Indian convicts’ contributions to early Singapore (1825–1873)
by _People:Cornelius, Vernon
From 1825, Singapore began receiving Indian convicts from British India to serve out their sentences, and assist with the labour shortage and development requirements in the colony. Singapore, being the fastest growing of the Straits Settlements, which also comprised Penang and Malacca, had become the main convict station by the 1830s. Laying many of Singapore’s early public roads, and erecting monumental buildings and bridges, these convicts literally built early Singapore. The transportation of convict labour to Singapore ceased in 1873. The convicts were either sent to other colonies, given freedom to settle in Singapore or repatriated.
In 1787, the British began the transportation of English convicts to Australia, while the British government of India began the transportation of convicts to Bencoolen, a penal settlement in Sumatra.1 The following year, Indian convicts who were sentenced to more than seven years’ imprisonment started to be transported to Penang. From 1825, Malacca and Singapore also became convict stations.2 Singapore received its first batch of convicts – 79 men and 1 woman from Madras – on 18 April 1825. Just a week later, a second group of 122 convicts from Bengal arrived.3
For governors and officials, particularly those in charge of convicts, it was economically profitable to engage convicts in tasks that contractors and free labour refused to undertake. Convict labour was therefore invaluable. Generally well behaved and hardworking, the convicts initially did work such as clearing land and rubbish, reclaiming swamps, laying the earliest roads, and erecting buildings and bridges.4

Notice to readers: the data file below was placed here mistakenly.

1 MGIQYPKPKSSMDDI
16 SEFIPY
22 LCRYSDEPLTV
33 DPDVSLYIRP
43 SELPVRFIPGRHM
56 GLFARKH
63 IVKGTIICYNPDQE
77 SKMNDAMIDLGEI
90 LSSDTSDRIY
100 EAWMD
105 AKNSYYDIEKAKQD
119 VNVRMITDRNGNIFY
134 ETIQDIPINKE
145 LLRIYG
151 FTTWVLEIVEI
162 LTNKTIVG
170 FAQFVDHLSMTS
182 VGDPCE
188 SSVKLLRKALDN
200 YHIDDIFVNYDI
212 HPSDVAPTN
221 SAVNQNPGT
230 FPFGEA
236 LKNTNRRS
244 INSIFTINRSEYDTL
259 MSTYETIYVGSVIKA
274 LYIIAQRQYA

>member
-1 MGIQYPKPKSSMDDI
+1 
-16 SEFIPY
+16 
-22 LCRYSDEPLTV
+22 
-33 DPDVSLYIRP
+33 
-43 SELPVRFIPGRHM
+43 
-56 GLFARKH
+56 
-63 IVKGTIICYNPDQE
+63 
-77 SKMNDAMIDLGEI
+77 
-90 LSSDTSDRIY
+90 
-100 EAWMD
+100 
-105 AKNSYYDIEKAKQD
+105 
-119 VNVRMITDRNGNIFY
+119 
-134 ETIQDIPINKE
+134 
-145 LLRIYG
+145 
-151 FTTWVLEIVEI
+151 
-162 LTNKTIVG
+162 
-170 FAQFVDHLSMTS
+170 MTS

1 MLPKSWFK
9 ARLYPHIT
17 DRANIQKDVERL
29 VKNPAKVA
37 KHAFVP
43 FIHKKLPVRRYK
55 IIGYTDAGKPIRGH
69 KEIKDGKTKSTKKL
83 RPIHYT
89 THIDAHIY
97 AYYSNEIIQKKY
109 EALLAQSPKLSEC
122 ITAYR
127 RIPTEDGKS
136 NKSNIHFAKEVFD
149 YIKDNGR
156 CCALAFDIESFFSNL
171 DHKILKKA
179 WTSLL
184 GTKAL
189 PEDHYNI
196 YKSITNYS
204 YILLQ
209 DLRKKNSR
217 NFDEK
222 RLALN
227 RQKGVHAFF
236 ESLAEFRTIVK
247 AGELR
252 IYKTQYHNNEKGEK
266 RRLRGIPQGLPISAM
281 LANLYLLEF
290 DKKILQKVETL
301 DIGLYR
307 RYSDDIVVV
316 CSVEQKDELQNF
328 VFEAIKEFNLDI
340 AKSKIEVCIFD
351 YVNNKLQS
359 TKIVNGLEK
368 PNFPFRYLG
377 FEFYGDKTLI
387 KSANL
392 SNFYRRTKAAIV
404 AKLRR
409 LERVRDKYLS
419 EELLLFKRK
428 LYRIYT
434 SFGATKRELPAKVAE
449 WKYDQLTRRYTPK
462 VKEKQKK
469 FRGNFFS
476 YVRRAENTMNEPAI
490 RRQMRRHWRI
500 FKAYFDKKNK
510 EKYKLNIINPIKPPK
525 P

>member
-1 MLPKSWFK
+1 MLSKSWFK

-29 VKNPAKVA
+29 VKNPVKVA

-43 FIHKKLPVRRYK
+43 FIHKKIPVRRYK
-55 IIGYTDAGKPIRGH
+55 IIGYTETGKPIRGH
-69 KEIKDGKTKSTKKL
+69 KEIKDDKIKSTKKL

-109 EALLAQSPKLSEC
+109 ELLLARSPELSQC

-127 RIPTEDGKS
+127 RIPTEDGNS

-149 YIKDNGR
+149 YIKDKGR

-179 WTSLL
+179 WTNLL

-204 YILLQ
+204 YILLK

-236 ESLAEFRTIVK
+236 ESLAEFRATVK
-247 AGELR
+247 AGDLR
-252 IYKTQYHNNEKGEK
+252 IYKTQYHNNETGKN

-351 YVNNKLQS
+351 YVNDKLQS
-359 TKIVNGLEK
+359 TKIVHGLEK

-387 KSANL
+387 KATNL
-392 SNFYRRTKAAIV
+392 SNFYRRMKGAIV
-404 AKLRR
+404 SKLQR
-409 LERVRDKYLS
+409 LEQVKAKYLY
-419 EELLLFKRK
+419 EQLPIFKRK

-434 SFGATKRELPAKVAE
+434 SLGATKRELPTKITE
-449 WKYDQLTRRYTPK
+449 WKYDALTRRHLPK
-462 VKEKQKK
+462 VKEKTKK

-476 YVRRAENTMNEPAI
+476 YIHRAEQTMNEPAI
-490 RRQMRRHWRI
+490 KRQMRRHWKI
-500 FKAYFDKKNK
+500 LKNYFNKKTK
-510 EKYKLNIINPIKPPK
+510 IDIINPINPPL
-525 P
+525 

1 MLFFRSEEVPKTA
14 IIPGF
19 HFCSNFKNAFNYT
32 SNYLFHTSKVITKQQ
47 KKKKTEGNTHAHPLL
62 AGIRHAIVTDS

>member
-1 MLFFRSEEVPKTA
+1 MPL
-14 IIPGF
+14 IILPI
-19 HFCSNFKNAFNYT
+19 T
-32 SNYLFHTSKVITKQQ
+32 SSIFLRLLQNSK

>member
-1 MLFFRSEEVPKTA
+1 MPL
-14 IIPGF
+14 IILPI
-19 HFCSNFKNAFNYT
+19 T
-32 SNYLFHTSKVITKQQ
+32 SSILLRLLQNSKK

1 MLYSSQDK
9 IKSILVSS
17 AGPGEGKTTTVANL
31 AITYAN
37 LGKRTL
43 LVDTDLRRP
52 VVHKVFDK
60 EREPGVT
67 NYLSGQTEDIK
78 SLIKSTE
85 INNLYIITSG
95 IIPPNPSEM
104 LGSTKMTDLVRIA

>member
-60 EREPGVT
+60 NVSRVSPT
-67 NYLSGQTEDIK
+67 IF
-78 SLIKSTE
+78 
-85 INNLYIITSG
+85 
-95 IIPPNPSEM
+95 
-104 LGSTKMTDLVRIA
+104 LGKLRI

Singapore quickly became the major convict centre among the Straits Settlements because of the colony’s speedy development. Also, because the Indian population in Singapore was much smaller than that in Penang, it was harder for Indian convicts to escape into the community.5 By 1841, the Straits Settlements had become the “Sydney convict settlements of British India”, and there were between 1,100 and 1,200 of such transported convicts just in Singapore. In an 1845 population census, the numbers of “local and continental convicts” had risen to 1,500.6
Between 1825 to 1872, Indian convicts made up the bulk of the labour force for public works in Singapore”.7Between 1852 and 1854, when labour cost rose by 30 percent, the government came to rely almost entirely on convict labour for the construction of public works.8
Convicts were essential to the economy of the Settlements as they were a steady source of cheap labour. Although the European community had no objections to receiving Indian convicts, some argued that such labour was inefficient, slow and ill-supervised, while others complained about lazy convicts sleeping during work hours and dancing all night. There were, on the other hand, fierce objections to the transportation of Chinese convicts from Hong Kong, who, with the connivance of secret societies, were said to be able to easily escape and blend into the general community.9
In January 1848, General Wood, a ship carrying 93 convicts, left Singapore and was anchored near the Carimon (Karimun) Islands for the night when the convicts murdered the captain, kidnapped three European passengers and forced the crew to set sail for China. The ship then ran aground, and Malays from a nearby island rescued the passengers and crew. The incident and a sensational trial led to appeals from the press, grand juries and public to stop the transportation of Chinese convicts to Singapore.10 But it was only in 1856, after several years of agitation, that the transportation of Chinese convicts from Hong Kong to the Straits was abandoned.11 In early 1857, there were nearly 3,000 convicts in Singapore.12